I realize how lucky I am to split my time between the place of my birth, California, and my adopted home, Turkey. It’s more difficult to be homesick when you have two homes; though sometimes when I’m in one, I do long to be in the other.

    As a designer, I got used to living out of a suitcase – I was always leaving home. My job is to find the trends, develop the change and make it a reality. What an epiphany that I could do that with my life as well. I’m figuring out a way to take all the bests bits I love and make my own world.

  • http://www.bazaarbayar.blogspot.com Catherine Bayar

    But each step is also a shift *toward* something else. And oh the future regrets of not leaving, not learning all those new things!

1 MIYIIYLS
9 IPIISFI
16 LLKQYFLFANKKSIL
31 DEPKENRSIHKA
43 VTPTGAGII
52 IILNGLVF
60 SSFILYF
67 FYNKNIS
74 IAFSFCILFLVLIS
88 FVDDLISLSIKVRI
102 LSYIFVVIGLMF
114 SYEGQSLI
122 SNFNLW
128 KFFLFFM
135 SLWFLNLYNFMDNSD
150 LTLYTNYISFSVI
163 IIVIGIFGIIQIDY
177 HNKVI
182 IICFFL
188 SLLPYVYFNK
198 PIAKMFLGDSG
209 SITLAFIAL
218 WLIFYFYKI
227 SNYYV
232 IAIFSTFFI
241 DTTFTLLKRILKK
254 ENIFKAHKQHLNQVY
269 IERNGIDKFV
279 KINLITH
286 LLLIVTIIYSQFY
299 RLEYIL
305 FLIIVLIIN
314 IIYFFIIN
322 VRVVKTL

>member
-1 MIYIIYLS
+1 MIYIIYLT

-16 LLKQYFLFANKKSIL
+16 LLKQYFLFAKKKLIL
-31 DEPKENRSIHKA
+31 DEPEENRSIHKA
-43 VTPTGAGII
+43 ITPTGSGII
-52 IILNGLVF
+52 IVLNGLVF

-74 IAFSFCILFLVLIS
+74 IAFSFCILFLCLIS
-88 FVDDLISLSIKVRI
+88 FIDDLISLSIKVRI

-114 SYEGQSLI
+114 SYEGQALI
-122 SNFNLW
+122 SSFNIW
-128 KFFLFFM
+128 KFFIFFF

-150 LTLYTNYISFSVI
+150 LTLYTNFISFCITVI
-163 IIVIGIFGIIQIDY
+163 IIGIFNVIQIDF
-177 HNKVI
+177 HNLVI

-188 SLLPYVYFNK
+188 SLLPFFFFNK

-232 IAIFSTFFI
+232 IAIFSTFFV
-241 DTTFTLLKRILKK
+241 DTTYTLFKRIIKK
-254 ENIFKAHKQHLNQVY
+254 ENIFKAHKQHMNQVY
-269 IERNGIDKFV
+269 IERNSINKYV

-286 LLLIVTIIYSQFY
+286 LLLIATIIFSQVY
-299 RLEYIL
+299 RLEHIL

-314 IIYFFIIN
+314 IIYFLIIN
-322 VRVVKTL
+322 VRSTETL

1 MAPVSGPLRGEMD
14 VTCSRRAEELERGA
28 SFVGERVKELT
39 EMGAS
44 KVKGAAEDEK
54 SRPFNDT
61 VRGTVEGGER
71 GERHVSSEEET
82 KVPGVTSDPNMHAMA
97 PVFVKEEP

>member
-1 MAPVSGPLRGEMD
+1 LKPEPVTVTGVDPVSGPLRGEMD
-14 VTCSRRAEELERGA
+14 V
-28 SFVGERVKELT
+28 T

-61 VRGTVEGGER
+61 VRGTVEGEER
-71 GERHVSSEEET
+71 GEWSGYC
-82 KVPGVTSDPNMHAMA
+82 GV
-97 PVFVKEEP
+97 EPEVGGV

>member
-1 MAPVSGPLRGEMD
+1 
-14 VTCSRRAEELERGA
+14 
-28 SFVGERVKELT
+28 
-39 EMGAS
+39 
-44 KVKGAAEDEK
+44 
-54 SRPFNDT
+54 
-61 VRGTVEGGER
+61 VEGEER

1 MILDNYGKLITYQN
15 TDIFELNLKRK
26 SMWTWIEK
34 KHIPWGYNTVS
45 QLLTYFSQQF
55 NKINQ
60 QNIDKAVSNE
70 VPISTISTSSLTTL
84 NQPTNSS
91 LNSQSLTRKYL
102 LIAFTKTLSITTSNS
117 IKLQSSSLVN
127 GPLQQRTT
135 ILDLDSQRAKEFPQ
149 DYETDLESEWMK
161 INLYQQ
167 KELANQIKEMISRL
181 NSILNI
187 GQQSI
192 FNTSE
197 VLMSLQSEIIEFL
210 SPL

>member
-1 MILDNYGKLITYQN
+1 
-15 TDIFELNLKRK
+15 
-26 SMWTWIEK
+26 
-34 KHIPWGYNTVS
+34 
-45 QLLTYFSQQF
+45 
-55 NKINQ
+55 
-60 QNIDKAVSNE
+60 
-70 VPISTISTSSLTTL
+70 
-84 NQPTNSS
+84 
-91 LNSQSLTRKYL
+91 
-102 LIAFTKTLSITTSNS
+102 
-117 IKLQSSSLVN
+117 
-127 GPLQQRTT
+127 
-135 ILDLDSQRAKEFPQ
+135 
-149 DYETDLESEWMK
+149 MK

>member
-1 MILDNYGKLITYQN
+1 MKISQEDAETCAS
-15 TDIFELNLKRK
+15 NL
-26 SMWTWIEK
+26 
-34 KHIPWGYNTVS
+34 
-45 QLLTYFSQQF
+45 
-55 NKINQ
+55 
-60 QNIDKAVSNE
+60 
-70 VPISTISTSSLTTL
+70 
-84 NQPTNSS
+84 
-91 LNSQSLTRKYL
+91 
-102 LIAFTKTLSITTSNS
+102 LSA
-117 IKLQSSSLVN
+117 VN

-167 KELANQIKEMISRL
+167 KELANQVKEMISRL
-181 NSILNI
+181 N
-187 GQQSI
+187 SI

I realize how lucky I am to split my time between the place of my birth, California, and my adopted home, Turkey. It’s more difficult to be homesick when you have two homes; though sometimes when I’m in one, I do long to be in the other.

    As a designer, I got used to living out of a suitcase – I was always leaving home. My job is to find the trends, develop the change and make it a reality. What an epiphany that I could do that with my life as well. I’m figuring out a way to take all the bests bits I love and make my own world.